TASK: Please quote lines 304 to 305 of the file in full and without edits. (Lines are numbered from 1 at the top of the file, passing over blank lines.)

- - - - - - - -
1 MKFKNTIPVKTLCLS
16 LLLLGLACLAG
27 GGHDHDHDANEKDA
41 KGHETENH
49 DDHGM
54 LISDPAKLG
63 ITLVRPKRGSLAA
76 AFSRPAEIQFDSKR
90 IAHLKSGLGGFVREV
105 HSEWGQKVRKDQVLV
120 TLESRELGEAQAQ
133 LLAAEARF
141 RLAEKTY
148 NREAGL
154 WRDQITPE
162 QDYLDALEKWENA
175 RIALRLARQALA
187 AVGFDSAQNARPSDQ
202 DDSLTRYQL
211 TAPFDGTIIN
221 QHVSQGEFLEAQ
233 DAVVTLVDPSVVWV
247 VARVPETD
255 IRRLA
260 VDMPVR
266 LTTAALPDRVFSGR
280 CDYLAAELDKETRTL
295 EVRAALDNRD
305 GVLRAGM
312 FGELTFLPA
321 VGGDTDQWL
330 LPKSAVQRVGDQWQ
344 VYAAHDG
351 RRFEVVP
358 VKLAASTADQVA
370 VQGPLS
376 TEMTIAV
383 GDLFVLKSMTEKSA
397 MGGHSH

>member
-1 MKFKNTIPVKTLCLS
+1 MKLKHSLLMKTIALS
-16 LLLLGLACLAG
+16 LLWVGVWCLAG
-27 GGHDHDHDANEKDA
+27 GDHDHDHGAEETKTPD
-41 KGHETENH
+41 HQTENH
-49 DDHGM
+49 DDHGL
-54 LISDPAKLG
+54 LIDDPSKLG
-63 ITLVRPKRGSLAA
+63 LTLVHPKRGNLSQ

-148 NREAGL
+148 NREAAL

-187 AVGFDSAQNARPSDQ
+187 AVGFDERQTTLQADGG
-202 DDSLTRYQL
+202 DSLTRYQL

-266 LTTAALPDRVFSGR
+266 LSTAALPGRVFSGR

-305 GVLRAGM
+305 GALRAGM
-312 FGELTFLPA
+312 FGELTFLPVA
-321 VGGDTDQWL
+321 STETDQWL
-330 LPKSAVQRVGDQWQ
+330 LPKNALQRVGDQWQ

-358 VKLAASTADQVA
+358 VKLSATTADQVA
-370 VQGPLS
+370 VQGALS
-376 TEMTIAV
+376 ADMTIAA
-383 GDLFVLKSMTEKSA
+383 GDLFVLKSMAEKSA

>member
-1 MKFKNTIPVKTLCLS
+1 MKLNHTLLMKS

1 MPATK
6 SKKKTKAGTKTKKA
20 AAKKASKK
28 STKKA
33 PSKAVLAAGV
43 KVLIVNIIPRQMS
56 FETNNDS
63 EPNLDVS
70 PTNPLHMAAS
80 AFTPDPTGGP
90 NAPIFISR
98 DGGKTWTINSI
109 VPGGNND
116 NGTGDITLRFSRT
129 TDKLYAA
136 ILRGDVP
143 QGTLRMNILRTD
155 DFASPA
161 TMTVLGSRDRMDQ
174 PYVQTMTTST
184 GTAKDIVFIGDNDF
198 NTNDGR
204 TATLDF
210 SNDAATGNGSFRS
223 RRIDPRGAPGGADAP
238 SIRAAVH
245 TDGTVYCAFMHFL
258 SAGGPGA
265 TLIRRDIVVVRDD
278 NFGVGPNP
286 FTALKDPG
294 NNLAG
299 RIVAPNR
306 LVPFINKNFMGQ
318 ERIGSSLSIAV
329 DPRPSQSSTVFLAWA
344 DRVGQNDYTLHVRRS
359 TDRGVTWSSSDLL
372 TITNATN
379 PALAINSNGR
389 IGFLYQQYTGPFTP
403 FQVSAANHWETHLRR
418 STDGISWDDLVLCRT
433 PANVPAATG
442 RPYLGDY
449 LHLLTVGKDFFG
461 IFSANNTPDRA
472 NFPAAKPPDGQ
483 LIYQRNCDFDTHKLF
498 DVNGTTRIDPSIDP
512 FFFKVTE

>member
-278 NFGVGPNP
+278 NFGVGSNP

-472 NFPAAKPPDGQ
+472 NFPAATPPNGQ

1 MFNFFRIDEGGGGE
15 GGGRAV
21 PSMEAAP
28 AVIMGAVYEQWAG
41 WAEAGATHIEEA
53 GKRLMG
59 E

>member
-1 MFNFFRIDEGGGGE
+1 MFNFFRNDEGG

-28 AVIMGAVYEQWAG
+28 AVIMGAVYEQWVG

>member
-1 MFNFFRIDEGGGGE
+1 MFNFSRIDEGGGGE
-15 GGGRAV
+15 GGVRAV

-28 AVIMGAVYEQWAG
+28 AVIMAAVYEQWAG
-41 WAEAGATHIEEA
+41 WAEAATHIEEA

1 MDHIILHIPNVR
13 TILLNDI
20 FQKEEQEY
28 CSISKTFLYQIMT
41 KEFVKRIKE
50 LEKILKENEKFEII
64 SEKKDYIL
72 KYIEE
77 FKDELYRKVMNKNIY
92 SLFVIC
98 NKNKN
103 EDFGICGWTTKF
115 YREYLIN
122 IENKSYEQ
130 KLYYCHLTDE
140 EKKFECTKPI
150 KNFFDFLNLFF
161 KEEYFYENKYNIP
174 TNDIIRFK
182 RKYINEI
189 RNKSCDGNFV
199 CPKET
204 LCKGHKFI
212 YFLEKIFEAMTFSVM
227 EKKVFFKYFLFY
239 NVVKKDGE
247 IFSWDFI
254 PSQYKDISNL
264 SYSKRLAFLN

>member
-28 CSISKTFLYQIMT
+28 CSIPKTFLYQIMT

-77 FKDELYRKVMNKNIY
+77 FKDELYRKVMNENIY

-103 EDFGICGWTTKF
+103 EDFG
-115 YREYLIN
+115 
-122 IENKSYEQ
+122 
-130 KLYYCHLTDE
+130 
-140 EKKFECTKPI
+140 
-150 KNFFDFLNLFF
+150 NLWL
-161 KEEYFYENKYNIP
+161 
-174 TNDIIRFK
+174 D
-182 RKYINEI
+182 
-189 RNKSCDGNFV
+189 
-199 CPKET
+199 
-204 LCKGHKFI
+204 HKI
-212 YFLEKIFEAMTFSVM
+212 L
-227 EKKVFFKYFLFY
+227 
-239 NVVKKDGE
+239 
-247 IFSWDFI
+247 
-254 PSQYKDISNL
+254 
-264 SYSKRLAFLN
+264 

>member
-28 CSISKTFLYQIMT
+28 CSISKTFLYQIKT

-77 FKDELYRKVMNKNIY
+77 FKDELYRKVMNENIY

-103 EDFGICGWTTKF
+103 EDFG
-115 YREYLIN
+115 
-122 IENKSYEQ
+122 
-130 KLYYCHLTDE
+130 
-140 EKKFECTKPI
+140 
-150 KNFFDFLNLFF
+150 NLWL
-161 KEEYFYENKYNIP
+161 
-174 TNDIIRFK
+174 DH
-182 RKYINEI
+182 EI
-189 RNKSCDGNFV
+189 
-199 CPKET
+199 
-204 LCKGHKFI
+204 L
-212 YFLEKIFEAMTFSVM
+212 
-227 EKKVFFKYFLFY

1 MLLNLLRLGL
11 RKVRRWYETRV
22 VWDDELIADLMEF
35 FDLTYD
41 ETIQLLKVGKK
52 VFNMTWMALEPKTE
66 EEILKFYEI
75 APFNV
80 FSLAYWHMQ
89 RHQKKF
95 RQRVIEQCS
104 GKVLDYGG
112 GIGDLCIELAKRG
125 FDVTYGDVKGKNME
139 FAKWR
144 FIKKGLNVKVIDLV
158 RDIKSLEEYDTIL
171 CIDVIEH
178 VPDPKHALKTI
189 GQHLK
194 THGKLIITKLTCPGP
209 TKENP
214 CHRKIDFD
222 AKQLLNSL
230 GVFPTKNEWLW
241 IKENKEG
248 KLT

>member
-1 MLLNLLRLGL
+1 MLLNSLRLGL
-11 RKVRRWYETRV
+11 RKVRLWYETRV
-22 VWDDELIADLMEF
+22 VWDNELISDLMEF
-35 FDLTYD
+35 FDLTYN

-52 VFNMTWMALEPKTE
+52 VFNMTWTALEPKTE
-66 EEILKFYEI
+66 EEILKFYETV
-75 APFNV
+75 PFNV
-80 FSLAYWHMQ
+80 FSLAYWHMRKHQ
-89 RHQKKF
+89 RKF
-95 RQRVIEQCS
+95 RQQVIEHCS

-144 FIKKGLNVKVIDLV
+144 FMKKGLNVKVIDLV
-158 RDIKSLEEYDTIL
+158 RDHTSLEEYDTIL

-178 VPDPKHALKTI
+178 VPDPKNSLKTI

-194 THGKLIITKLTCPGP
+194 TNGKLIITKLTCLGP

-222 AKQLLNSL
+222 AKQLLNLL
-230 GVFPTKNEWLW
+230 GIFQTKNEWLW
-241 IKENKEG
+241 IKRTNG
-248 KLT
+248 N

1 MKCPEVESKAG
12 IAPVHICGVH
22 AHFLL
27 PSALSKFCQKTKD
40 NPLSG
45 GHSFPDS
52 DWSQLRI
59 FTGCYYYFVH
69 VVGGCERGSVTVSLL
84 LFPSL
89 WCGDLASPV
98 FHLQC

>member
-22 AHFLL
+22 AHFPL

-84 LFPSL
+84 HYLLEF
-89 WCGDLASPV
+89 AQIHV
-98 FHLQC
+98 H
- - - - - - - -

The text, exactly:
+80 FSLAYWHMRKHQ
-89 RHQKKF